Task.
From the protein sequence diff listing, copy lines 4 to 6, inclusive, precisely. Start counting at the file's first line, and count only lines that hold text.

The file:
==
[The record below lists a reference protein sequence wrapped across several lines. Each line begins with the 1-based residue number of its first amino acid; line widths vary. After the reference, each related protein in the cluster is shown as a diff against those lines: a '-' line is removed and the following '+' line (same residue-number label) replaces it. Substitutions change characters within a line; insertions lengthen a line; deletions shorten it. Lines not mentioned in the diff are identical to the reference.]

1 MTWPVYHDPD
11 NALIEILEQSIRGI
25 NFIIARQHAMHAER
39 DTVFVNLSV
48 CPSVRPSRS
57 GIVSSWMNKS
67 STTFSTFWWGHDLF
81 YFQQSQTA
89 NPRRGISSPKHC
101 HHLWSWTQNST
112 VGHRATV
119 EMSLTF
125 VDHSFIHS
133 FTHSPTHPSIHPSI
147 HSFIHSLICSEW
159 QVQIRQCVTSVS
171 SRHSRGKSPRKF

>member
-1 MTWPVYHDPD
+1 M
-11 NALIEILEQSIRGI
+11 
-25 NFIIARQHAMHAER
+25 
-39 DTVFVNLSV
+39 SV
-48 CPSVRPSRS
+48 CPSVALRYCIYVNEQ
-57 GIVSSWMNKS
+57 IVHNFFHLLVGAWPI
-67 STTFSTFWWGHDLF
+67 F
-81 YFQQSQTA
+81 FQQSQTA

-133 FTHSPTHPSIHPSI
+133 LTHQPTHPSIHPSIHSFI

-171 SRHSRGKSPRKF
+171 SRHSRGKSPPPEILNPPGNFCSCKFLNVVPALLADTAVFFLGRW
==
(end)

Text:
25 NFIIARQHAMHAER
39 DTVFVNLSV
48 CPSVRPSRS